All of us need to understand, including China, that Myanmar is also under the obligation to comply with the provisional measures order of the International Court of Justice. Yang, in this regard, might have also encouraged Myanmar to take immediate confidence-building steps that include lifting restrictions on access to health, education and basic services, lifting restrictions on freedom of movement, and implementing the Internally Displaced Persons (IDP) camp closure strategy in Rakhine in line with international standards. Yang, as the senior official from China could have also encouraged Myanmar to intensify its bilateral dialogue with Bangladesh to agree to a durable solution.

Had this been done, China would have been consistent with the views expressed on September 11 in New York in the United Nations by Belgium, the Dominican Republic, Estonia, France, Germany, Tunisia, the United Kingdom of Great Britain and Northern Ireland, the United States of America, UN Special Envoy for Myanmar Christine Schraner Burgener, UN High Commissioner for Refugees Filippo Grandi, and Assistant Secretary-General and Regional Director of the UN Development Programme Kanni Wignaraja.

China's efforts directed to Europe has seen  the senior Chinese official going to Spain and Greece to further  step up political dialogue and the synergy of policies so as to upgrade the level of strategic cooperation and mutual trust. Yang also said that they had hailed the progress China had made in containing the COVID-19 outbreak and in resuming work and production. China apparently has also assured these countries and the European Union that it would be part of their strategies for economic recovery. This would include deepening cooperation in export of agricultural products, renewable energy, smart cities, electric cars, e-commerce and digital communications. China and Greece had also agreed to further push forward the Piraeus port cooperation project. China has also agreed to step up cooperation in the fight against the virus, the development of vaccines and drugs, as well as the production and sales of anti-epidemic supplies, and to jointly support the leading role of the World Health Organisation (WHO) in the world's fight to contain the COVID-19 outbreak.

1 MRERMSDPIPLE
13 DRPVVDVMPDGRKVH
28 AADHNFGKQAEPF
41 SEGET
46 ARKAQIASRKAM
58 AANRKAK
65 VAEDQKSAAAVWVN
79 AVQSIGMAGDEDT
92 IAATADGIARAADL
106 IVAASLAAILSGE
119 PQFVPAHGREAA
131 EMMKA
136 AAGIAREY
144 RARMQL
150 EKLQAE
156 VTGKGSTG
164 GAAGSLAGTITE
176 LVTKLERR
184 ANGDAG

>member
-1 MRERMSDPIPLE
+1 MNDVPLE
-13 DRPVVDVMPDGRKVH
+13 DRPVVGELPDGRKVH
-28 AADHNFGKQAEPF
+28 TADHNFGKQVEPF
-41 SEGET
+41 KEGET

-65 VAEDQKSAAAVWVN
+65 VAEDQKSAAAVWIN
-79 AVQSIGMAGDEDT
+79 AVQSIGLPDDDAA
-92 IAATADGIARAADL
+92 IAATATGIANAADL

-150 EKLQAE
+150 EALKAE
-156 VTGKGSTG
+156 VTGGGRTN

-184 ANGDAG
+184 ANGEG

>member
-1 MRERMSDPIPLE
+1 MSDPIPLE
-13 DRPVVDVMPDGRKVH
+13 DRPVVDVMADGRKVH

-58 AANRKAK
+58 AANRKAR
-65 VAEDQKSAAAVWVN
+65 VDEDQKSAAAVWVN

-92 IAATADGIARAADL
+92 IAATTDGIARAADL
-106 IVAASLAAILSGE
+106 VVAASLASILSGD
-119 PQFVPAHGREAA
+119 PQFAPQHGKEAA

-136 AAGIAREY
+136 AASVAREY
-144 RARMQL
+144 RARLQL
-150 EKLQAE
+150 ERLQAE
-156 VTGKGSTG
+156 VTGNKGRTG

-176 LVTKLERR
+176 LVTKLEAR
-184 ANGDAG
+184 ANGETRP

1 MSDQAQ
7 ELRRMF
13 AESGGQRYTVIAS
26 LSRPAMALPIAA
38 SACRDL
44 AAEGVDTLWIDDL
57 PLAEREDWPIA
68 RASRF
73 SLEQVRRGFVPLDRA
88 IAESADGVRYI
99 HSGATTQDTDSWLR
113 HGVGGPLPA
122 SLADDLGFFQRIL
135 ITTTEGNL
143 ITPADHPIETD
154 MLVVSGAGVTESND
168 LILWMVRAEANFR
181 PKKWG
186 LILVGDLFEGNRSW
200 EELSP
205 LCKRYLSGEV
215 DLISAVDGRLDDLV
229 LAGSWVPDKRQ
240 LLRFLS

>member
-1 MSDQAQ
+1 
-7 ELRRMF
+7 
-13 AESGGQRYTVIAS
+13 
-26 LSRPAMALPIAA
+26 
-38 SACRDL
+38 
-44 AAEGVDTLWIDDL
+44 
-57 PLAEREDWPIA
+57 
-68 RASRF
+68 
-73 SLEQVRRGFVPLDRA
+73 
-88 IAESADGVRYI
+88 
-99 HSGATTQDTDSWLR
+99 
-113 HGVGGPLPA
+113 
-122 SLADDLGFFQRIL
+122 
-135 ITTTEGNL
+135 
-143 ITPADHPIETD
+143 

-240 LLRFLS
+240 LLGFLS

During the visit to Europe the Chinese delegation also underscored that this year marks the 45th anniversary of the establishment of the China-EU diplomatic relations. Consequently, both sides need to appreciate the significance of upholding multilateralism, safeguarding the development rights of people in all countries, and jointly coping with global challenges.